Answering Your Questions About Loan Consolidation And Options For Teachers

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Piglet the cat staring up into the camera.

Piglet looks up to everyone (literally), but this cat actually admires teachers.

Helping people understand student loans is our job at SALT™, and few are better at it than Betsy Mayotte—the director of regulatory compliance for American Student Assistance® (our parent company). We told borrowers to “Just Ask” her questions, so check out her answers below (as well as her cat—because if Piglet can’t make student loans better, what can?). 

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Consolidating Parent And Student Loans

Is it possible to consolidate all of my loans—including Parent PLUS loans—into one single loan in my name? My problem is that I can’t handle the weight of both the loans in my name and those in my parents’ (who expect me to pay the loan) name. If I could centralize the payment into one single loan and extend the term, things would be much easier!

I’m afraid you cannot add your parents’ loans under your name via consolidation or any other method. Perhaps you can ask them to consolidate the PLUS loan themselves, which would give you the benefit of the extended term and, therefore, lower payment. You could then consolidate your own loans to get the same result.

In the end, it’s likely you’d end up with a similar payment amount in total as you would if it were a single consolidation. Unfortunately, you’d still have two bills to take care of every month.

Loan Forgiveness Options For Teachers

My wife and I consolidated our loans in 1997. Our interest rate is 8.25%. Of course, we cannot refinance/reconsolidate again, as the student loan rules do not allow it unless we take out additional loans. I have been teaching in a public school system for 15 years that meets the requirements to have some loan forgiveness, but I have been told I do not qualify because my loans were taken out before a certain date. Isn’t there anything I can do? Our loan still sits at about $67,000. Cannot refinance, and can get no relief even after 15 years in a city school system whose population meets the requirements, and because of the economy, salaries have been frozen or given a 1%-2% increase in salary. Something has got to give.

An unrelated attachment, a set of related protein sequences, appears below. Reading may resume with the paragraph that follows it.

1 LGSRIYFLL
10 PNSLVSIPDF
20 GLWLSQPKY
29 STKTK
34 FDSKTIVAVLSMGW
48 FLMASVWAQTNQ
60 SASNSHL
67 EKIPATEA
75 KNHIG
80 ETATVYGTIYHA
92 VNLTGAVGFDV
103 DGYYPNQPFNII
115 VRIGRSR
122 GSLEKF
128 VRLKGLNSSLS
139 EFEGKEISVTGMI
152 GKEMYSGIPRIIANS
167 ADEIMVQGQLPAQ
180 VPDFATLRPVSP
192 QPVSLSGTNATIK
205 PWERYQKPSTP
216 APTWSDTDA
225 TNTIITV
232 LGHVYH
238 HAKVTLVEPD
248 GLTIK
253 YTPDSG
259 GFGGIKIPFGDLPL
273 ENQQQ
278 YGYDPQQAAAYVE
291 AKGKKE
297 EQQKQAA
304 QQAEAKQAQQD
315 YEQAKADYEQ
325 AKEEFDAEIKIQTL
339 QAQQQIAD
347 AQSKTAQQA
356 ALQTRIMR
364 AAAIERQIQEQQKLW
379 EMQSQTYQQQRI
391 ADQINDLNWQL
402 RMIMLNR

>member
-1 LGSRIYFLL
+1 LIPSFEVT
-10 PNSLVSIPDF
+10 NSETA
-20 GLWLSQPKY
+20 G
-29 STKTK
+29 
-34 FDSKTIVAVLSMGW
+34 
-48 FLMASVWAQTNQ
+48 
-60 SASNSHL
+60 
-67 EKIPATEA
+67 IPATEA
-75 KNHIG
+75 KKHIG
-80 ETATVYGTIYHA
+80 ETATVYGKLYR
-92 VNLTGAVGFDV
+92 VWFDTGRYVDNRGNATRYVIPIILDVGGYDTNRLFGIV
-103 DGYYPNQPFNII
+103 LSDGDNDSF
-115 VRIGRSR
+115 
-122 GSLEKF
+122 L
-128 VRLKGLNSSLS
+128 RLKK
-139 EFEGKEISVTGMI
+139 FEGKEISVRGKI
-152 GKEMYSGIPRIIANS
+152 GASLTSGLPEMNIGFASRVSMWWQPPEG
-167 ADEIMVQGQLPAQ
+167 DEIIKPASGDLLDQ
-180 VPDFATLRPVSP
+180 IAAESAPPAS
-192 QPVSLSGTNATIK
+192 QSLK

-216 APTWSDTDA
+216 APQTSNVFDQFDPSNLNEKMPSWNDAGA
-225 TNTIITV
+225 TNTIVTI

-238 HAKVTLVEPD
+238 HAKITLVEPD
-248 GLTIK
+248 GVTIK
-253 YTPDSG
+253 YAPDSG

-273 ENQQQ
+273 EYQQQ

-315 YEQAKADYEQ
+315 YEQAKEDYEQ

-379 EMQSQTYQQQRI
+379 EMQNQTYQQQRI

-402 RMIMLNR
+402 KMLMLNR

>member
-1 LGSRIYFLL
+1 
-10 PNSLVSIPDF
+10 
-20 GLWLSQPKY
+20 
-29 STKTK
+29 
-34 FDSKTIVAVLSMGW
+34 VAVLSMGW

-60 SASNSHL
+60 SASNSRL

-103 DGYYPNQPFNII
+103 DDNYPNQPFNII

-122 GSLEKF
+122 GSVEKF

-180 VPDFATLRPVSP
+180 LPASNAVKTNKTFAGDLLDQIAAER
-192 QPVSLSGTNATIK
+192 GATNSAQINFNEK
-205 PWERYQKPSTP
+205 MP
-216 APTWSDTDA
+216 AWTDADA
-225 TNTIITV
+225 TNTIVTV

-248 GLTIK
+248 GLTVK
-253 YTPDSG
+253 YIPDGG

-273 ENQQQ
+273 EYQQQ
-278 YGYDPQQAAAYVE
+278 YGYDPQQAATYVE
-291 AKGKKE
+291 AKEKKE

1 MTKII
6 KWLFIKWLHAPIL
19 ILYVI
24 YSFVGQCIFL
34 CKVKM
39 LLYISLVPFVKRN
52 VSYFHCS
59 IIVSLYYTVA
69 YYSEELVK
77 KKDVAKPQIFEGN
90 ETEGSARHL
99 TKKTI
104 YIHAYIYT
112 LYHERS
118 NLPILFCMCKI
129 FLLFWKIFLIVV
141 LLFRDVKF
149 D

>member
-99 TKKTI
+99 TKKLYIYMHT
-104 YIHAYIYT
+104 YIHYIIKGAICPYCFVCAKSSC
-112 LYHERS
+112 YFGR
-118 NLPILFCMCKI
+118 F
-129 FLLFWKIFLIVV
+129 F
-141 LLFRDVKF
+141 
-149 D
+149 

Thanks. Frustrated Teacher.

I can certainly understand your frustration. You have the bad luck of having loans too old for Teacher Loan Forgiveness (only borrowers with no loans older than 10/1/1998 are eligible), and because you have a spousal consolidation loan, you cannot re-consolidate into the Direct Loan program to try and take advantage of the Public Service Loan Forgiveness program. I may have some ideas for you, though.

First, you might want to consider applying for income-based repayment. This plan keeps your payments at no more than 15% of your income minus an allowance for family size. Depending on what your combined income is, this could reduce your payments. After 25 years on this plan, any remaining balance would be forgiven.

You may also be eligible for some other, non-federal forgiveness programs. We just published an eBook of all the student loan forgiveness programs we could find—there are quite a few for teachers, especially on the state level. Might be worth checking out

Hope this helps you. I completely understand where you are coming from. My mom was a teacher for 30+ years, and she didn’t go into for the money, that’s for sure (as most don’t)! When she retired 7 years ago, her salary wasn’t anywhere near what one would expect for someone with her years of service and level at her school.

Have a student loan question you need an answer to? Just Ask.

(Note: The questions and answers above are real; however, they have been edited for grammar and clarity, but not by Piglet.)

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